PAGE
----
Rating: 7 out of 10
Released in September 2017
Arch Enemy, the great Swedish melodic death metal band founded in 1995, has pulled off a feat that few other bands could do. The band started with Johan Liiva (ex-Carnage, Furbowl, Devourment) standing out front. In 2000, Angela Gossow took over vocalist duties and held the mike for 14 years. In 2014, Gossow stepped back to become the band’s manager and was replaced by former The Agonist vocalist Alissa White-Gluz. So, Arch Enemy replaced popular vocalists, not once, but twice. Not only that, but they found not one, but two chicks that can growl with the best of them. The transition from Gossow to White-Gluz was smooth and most fans have accepted Alissa into the Arch Enemy fold.
23 years and 10 albums bring us to Will to Power, a polished and well-crafted melodeath metal album with catchy tunes and crushing riffs. Will to Power gives us what we expect from Arch Enemy and then adds some new stuff that’s kind of cool. After the smooth intro Set Flame to Night, the album invades your head. Songs such as The Eagle Flies Alone, The Race, Blood in the Water, and The World is Yours are melodeath call-to-arms anthems. Moving on, Dreams of Retribution and First Day in Hell continue the assault on your senses by the guitar-slinging of Arch Enemy newcomer Jeff Loomis, formerly of Nevermore.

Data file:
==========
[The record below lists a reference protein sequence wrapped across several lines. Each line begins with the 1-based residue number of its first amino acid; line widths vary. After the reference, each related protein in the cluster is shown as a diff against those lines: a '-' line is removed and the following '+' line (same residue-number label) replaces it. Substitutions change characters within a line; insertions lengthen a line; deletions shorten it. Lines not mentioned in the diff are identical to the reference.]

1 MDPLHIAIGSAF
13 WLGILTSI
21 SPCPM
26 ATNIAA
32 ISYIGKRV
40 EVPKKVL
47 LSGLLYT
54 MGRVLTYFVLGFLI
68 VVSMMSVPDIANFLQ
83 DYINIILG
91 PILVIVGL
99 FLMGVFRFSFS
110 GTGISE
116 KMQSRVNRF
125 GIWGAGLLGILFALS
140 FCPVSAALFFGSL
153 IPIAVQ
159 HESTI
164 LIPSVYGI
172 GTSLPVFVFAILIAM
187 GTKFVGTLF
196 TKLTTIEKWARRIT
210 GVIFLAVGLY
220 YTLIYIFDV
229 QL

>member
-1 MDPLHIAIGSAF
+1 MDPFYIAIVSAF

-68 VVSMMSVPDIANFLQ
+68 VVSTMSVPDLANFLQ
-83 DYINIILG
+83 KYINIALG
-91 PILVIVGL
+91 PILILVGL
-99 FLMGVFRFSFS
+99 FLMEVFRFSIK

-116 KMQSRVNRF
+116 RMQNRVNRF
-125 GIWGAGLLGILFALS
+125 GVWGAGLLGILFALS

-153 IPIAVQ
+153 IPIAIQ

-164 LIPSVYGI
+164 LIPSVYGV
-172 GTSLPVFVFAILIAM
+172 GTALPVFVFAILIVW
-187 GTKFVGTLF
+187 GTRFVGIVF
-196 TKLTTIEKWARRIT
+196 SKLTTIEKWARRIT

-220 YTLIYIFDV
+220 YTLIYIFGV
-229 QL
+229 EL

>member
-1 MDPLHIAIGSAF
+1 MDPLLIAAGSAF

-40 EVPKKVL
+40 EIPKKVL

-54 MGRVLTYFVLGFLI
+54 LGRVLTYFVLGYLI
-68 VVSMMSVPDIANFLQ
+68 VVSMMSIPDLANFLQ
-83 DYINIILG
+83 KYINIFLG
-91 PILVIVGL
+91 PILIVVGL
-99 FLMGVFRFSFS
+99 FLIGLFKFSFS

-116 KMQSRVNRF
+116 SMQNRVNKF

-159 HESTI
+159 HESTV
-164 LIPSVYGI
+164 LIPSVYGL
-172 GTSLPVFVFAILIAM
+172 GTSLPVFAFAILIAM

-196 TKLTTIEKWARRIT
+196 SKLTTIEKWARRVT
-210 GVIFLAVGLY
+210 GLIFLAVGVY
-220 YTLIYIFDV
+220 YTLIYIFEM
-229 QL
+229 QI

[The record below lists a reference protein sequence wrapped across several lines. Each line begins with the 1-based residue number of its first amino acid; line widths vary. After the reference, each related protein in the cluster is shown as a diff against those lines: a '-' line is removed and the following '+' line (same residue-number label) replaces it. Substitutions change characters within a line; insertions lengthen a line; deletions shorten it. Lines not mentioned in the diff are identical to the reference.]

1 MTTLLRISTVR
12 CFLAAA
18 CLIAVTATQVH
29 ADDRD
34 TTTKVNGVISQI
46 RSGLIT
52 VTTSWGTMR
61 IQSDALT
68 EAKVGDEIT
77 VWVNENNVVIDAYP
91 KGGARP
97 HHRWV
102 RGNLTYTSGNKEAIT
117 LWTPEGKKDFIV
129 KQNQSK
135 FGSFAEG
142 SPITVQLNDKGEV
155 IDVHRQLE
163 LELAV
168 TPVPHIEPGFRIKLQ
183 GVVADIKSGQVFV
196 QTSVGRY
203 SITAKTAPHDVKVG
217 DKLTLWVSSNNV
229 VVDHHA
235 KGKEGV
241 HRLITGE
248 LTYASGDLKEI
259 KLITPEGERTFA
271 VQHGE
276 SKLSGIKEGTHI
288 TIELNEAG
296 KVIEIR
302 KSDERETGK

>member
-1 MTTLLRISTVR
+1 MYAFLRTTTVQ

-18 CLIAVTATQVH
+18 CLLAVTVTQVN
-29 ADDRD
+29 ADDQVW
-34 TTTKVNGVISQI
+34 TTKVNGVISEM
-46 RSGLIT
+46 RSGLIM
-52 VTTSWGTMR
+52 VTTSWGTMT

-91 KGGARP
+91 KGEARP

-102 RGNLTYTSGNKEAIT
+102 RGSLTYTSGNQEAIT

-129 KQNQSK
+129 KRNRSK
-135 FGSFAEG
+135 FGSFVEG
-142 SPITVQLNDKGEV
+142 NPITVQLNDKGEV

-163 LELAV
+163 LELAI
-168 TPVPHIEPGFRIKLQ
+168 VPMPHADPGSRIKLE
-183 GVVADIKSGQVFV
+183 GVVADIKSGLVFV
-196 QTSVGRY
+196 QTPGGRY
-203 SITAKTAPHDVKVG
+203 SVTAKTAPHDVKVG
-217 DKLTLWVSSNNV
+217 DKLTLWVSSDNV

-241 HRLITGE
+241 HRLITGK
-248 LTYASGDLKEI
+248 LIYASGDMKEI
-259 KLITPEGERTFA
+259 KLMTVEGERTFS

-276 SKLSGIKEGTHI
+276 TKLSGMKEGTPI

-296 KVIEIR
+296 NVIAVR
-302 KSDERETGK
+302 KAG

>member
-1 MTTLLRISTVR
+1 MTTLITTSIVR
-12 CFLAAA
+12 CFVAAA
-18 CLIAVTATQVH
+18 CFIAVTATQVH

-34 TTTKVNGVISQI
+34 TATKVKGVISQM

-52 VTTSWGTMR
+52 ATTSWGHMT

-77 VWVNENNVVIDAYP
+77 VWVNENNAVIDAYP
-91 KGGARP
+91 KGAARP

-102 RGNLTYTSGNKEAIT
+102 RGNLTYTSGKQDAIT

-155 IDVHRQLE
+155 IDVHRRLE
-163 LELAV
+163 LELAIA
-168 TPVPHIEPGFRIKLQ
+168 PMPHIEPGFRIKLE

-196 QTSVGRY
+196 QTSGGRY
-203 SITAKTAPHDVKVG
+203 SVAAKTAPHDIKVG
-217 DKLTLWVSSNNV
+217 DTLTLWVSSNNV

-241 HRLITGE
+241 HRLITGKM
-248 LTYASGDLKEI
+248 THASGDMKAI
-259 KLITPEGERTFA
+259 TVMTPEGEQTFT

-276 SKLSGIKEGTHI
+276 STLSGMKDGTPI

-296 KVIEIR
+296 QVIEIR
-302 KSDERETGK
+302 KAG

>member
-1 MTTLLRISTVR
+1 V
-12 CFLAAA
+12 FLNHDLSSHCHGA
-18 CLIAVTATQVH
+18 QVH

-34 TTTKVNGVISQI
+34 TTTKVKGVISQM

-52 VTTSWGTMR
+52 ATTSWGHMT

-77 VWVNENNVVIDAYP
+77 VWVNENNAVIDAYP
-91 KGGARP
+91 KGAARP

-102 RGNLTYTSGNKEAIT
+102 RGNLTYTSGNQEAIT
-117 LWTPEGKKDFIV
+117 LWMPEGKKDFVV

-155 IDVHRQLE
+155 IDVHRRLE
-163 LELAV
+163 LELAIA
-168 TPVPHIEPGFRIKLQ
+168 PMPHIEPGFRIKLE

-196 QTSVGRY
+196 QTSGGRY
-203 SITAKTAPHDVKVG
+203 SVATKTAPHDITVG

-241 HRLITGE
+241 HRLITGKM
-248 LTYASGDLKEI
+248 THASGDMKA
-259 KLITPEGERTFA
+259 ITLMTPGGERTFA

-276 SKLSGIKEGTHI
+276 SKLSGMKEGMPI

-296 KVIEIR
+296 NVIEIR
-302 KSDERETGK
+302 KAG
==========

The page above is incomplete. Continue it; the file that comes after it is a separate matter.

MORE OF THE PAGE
The vocals on this record are amazing! Alissa’s growls have gotten stronger with each record she’s on, especially on the back-half of this album. This part of the album includes songs such as A Fight I Must Win and My Shadow and I, and explores darker themes of revenge and personal struggles. Alissa demonstrates that she is a double threat in vocals when she sings clean on the song Reason to Believe. I’ve heard the rumblings from die-hard Arch Enemy fans, but, come on! This song works because of the powerful chorus and wide-open clean vocals from Alissa that make you throw up your rawkfist and sing along, even if it’s under your breath.
My one complaint about this album is that Arch Enemy added Jeff Loomis from Nevermore, but didn’t fully use his skills. In addition to his blistering guitar work, Loomis was Nevermore’s main lyricist. Even with his impressive, Arch Enemy did not use his songwriting skills on this record. That seems to be a miss to me, one that I hope that they will correct on the next release.
Even with that one complaint, this is a solid album that’s a good listen. The moves that they have made and the risks taken show that Arch Enemy seems to be embracing evolution, even though they are now 20 years in. Let’s hope that they continue to evolve in a more dynamic direction.
I am Mark Morris and I don’t dance – I headbang! I am a longtime metalhead, going back to the early 80’s. I love all types of metal – classic, power, thrash and death metal are my favorites. I love conversation with interesting people and I can be found on Twitter at @marknotjohn. Rock on!